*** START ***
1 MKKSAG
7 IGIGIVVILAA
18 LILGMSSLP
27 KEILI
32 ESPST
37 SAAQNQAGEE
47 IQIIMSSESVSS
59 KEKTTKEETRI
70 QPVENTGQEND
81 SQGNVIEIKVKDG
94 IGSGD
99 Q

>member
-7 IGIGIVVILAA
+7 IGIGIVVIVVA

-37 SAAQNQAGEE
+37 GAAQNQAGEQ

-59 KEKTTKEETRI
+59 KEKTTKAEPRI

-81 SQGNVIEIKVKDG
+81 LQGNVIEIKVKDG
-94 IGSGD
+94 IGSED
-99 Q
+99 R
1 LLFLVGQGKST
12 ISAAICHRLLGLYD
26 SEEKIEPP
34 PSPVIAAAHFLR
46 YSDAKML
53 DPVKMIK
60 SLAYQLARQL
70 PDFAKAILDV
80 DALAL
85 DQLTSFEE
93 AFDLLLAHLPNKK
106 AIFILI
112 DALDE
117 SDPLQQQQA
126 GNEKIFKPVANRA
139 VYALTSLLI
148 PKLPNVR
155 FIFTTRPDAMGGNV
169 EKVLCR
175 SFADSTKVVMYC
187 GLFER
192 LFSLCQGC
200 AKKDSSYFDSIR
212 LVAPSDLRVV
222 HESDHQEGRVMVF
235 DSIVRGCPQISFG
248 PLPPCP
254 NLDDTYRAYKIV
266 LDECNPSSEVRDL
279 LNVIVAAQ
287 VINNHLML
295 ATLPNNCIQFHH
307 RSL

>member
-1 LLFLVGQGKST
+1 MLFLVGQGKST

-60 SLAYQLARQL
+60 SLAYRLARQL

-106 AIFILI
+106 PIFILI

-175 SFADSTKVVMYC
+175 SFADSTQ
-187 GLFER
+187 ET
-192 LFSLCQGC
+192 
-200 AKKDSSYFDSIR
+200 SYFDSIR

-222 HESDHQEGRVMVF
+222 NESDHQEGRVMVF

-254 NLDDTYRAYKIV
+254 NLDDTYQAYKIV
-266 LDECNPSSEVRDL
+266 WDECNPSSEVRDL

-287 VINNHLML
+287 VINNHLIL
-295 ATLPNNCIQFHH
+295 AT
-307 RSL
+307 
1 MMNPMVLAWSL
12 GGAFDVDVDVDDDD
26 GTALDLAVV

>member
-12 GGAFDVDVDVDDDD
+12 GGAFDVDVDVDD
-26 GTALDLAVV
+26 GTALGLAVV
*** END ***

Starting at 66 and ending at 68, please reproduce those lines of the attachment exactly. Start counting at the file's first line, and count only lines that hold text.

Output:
-175 SFADSTKVVMYC
+175 SFADSTQ
-187 GLFER